These legal issues should be on college business executives’ radars

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AURORA, Colo. — College business leaders will discuss a long list of issues with their general counsels as colleges continue to grapple with the fallout from the coronavirus, U.S. Supreme Court rulings and an unstable sports landscape, said panelists during a session at the National Association of College and University Business Agents’ annual meeting this week.

“The partnership between finance and business leaders and legal teams on our campuses is absolutely essential,” said Ona Alston Dosunmu, President and CEO of the National Association of College and University Lawyers.

Below are some of the legal issues discussed by panelists during the Sunday session and the questions they raise for business executives, lawyers and other higher education administrators.

Remote work

It’s no secret that ideas and expectations about work have changed since employees were sent home to work remotely during the pandemic. Now, many balk at the idea of ​​returning to the office full-time.

Meeting this challenge means working in many different offices on campus, the panelists said. Case managers will need to work with general counsel, risk managers, human resources administration, chief information officers, real estate offices and equal opportunity offices.

How can institutions manage teleworking for different professions? How many employees do you need to add to manage a remote workforce? Who decides whether to grant remote work requests – a department chair or a dean?

And then there are the questions about where employees work. If your employees are in a different state, is your institution subject to the jurisdiction of that state and what does that mean for its liability? Do you need to register to do business in the states where the employees are located? What are the rules for workers’ compensation or vacation pay?

Many of these questions have the same answer: it depends.

“This is one of the most complex areas I’ve encountered in my career in higher education,” said Eileen Goldgeier, vice president and general counsel at Brown University. “It covers so many different areas, from your rented space — you might be a tenant and a landlord — to equity issues.”


Campuses in abortion-banning states may seem to have the most immediate questions to answer. Will they dispense plan B drugs, emergency contraception? What happens when a university’s academic medical center, medical school, or nursing school is in a state where the law conflicts with accreditation standards for mandatory education?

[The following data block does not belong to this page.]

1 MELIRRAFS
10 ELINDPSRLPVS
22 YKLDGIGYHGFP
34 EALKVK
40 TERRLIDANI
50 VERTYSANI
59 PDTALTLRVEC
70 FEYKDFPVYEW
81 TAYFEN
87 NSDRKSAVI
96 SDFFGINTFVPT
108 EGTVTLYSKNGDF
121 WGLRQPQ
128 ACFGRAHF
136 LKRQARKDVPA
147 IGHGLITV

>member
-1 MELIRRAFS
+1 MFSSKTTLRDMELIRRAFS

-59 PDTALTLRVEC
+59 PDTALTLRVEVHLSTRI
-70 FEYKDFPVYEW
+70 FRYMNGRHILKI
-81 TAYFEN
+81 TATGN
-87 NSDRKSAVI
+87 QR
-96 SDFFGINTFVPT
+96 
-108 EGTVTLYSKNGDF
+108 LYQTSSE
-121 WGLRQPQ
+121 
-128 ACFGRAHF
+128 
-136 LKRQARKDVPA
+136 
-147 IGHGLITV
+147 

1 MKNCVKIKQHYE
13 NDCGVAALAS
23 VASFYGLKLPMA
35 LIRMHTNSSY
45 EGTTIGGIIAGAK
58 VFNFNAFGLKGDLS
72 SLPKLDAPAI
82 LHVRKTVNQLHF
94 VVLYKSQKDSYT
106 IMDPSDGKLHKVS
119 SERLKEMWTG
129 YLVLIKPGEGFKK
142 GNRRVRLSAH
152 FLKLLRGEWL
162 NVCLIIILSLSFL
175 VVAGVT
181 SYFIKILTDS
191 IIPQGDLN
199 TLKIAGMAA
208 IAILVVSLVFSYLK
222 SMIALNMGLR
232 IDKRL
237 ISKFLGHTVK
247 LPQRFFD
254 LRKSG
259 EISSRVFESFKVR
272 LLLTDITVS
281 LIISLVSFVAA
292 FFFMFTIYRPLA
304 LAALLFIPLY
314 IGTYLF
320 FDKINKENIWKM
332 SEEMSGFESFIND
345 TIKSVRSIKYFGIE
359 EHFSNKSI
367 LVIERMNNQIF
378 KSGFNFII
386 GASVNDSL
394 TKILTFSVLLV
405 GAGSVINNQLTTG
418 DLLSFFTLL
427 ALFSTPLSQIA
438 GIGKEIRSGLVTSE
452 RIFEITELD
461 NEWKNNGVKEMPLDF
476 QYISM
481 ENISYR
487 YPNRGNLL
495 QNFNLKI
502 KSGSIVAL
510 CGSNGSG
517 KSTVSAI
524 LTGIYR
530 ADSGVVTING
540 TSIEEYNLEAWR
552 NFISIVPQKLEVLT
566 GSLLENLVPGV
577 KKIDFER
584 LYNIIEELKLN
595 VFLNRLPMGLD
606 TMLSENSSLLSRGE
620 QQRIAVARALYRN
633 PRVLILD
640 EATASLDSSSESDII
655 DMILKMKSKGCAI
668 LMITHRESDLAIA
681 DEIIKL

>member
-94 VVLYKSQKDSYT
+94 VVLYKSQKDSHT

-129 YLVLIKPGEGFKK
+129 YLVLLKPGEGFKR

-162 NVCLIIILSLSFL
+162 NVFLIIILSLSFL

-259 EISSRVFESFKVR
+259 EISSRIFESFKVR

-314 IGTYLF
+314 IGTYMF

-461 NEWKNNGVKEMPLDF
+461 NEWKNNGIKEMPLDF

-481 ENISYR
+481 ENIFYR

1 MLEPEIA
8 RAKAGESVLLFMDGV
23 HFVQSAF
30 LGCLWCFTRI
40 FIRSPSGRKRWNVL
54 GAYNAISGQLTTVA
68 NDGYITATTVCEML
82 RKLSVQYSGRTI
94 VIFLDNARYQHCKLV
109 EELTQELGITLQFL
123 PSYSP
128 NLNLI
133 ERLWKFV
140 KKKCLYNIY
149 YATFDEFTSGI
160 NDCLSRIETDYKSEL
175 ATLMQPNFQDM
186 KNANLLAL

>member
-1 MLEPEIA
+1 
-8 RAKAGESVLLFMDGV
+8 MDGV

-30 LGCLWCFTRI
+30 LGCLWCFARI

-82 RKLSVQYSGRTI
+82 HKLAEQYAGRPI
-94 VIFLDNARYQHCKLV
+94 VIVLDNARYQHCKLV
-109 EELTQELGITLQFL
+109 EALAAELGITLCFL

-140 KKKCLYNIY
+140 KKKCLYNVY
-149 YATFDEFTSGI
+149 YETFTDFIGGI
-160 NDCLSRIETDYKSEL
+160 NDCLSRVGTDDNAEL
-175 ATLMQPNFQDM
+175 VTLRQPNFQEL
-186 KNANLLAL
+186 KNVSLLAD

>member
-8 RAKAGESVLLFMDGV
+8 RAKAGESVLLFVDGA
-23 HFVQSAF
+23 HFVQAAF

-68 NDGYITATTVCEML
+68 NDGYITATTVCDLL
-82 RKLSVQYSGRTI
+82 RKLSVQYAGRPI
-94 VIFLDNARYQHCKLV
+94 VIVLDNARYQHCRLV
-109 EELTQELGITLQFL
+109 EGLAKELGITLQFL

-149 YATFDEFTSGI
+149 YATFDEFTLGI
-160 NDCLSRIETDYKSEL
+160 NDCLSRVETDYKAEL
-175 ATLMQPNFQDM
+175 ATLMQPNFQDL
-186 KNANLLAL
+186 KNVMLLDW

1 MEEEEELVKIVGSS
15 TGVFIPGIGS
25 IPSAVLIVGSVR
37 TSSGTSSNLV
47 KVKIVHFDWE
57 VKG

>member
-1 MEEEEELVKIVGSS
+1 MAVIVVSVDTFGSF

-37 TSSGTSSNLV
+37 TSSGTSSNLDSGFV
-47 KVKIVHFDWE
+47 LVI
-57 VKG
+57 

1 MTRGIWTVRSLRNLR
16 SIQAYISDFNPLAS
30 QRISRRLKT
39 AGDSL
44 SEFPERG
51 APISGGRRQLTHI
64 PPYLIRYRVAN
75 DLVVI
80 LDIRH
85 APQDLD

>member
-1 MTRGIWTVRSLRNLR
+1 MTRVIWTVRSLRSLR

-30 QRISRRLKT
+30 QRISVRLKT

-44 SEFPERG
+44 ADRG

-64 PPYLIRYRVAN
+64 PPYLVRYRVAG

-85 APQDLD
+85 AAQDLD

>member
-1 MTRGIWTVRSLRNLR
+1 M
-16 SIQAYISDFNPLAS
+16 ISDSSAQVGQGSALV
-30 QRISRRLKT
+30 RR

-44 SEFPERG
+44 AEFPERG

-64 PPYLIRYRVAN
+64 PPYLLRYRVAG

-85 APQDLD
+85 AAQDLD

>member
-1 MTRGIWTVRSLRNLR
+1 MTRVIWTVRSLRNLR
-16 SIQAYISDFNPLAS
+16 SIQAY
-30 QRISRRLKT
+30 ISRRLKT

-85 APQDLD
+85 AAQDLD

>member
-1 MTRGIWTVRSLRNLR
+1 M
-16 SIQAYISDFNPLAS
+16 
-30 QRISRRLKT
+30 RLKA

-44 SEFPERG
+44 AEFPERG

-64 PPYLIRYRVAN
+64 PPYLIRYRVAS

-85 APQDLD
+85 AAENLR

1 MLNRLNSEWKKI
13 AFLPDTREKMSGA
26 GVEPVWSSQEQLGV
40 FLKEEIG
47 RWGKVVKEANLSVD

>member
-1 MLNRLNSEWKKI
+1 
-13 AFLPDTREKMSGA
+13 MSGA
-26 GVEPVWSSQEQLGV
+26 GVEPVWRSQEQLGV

Will student organizations use fees charged by their colleges to transport students to other states for abortions? Will colleges be held responsible for aiding and abetting? What do health insurance and other insurance policies say?

“I want to focus specifically on your defense and indemnification policies,” said Timothy Lynch, vice president and general counsel at the University of Michigan. “Suppose you are in a forbidden state. If you have students who help other students or faculty members who engage in abortion rights, help students, or lobby, your defense and indemnity insurance programs will provide them with they provide protection? Will you provide a defense lawyer, for example, if they are accused of being prosecuted? »

The issues are also complex for institutions that have employees working in different states. And colleges in states where abortion is legal will need to think about interstate travel. What kinds of records do colleges create that might be searchable in court, even across state lines?

“These are issues that are very difficult, but the stakes are high for faculty members, for providers, for students,” Lynch said.


While the conference realignment dominoes are set to fall after the Big Ten poached the University of Southern California and the University of California, Los Angeles, changes continue to occur in college athletics. But the field was already in turmoil due to new rules allowing athletes to profit from their names, images and likenesses and a Supreme Court ruling that the NCAA cannot limit education benefits for athletes. college athletes.

Even institutions that lose money on athletics will feel compelled to compensate students, Lynch said. Are they only going to try to pay athletes in the revenue-generating sports of soccer and basketball? This would likely trigger issues under Title IX, the federal law prohibiting gender discrimination in educational institutions.

As for name, image and likeness, how will colleges protect their trademarks? Will they allow college athletes to use an institution’s brand image to make money, and under what circumstances? How do booster collectives formed to encourage students to enroll in a particular college fit in with NCAA rules prohibiting pay-to-play?

Pandemic fallout

After colleges sent students home in the spring of 2020, students across the country filed class action lawsuits against their colleges seeking reimbursement or payment of tuition and fees, alleging breaches of contract. While some have been settled with student payments and others are still in court, the colleges have been successful in getting judges to dismiss many of the claims.

Even current college administrators can use the cases as a reminder to review academic papers. What language should be in housing and supply contracts?

And if future waves of the coronavirus — or other infectious disease — cause colleges to consider new vaccination requirements, how will they handle religious exemptions?

“All of these things are always evolving,” Lynch said.

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